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US-based Pandora, which leverages data to connect music lovers with their favourite music, is now connecting users to their favourite touring musicians. The popular US-based music streaming service teamed up with its ticket distribution subsidiary Ticketfly in 2016 to provide customers with notifications about live concerts with the options of purchasing tickets.
Pandora’s business model, which leverages data to connect music lovers with their favourite music, speaks to the trend of personalisation of services. The acquisition of Ticketfly, which was completed in October 2015 for US$450 million, takes the concept of personalisation a step further. Users will get location-based concert announcements depending on their musical preferences. Evidently, this will be a more individualised experience for users unlike mass emails that are tied to past concert bookings or location.
Photo by Euromonitor International
With competition getting stiffer in the music streaming market, Pandora’s personalised service offering is really a strategy to differentiate itself in a crowded market. It is obvious that success of this strategy depends crucially on the company knowing its users and their musical preferences quite well. Pandora’s rich repository of musical information, including extensive analysis of varied musical genres and collection of titles, allows it to complement existing data on users and their favourite artists. In July 2016, the company and its ticket distribution subsidiary Ticketfly went one step further in this personalisation exercise by providing customers notifications about live concerts and the option of purchasing tickets. A strong data foundation and extensive insight into user behaviour informs Pandora’s shift into the live concert segment, which is expected to improve user satisfaction going ahead.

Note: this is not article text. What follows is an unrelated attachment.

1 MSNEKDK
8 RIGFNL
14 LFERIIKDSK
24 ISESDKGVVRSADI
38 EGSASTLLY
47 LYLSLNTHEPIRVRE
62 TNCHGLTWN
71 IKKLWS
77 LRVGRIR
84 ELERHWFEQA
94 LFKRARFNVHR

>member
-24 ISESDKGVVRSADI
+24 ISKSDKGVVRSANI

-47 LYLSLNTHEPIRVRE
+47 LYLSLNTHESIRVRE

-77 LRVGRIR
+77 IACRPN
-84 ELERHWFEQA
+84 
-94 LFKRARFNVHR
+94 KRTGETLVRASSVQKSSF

There is, of course, a financial side to the launch of personalised concert notifications and bookings. Pandora pays royalties on all the music that it plays and allows display, audio and video ads during specific periods during a listener hour. However, music lovers, typically, do not like to be interrupted during a musical session, which reduces the appeal of the ad revenue model. The live concert notification service is expected to augment revenues through convenience fees charged on every ticket purchased. Going ahead, this will help reduce the dependence on ad revenues by leveraging Ticketfly’s association with 1700 venue and event managers in North America. Users will be notified whenever a live concert of a preferred artist is organised at a nearby location, depending on their listening profile, along with convenient access to concert tickets.
It is easy to understand what Pandora is looking to achieve and statistics support their strategy. The market for digital purchases in the US online ticketed attractions and entertainment, which includes live concerts, stood at US$9.8 billion in 2016, with remote payments by personal computers (PCs) accounting for over half of total transactions. Remote payments in this industry are expected to grow by a heathy 17.5% over the period 2017-2021. The growth opportunities in this space are therefore, quite lucrative and Pandora’s acquisition of Ticketfly and launch of the notification service is an endorsement of this.
Competition will, however, increase as more players seek to wrest a greater share of the revenue pie. For instance, Spotify is the closest competitor because of the similarities it shares with Pandora in terms of its music streaming services and revenue model. Spotify has partnered Songkick, a live music company, which will allow users to find local concerts of their favourite artists and purchase tickets through a concert discovery feature on the former’s mobile app. This bears close resemblance to Pandora’s initiatives in the live concert segment. Going ahead, Pandora might also look to venture into foreign markets and tie-up with local online ticketing ventures to expand its user base and grow revenues.